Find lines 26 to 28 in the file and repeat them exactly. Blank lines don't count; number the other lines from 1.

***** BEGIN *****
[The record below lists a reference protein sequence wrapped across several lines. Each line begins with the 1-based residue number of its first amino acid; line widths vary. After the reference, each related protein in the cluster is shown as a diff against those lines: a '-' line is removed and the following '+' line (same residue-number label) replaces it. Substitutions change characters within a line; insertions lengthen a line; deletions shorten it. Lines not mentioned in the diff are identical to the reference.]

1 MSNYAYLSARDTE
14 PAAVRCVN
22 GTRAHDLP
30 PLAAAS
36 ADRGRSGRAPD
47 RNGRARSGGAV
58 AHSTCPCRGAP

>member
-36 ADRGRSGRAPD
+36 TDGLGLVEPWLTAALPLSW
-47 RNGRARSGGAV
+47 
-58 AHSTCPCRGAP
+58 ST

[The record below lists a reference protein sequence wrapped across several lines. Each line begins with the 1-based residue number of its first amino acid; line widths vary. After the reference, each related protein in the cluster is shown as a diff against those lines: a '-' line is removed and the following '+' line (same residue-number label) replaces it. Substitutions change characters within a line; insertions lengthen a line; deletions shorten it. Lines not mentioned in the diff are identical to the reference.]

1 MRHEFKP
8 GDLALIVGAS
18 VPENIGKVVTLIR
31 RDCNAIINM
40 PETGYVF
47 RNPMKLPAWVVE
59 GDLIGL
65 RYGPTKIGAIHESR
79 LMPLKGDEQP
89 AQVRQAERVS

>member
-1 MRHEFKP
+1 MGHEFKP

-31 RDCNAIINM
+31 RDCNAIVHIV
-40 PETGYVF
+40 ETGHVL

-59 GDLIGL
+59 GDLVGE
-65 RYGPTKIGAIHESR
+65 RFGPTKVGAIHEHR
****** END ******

89 AQVRQAERVS

>member
-1 MRHEFKP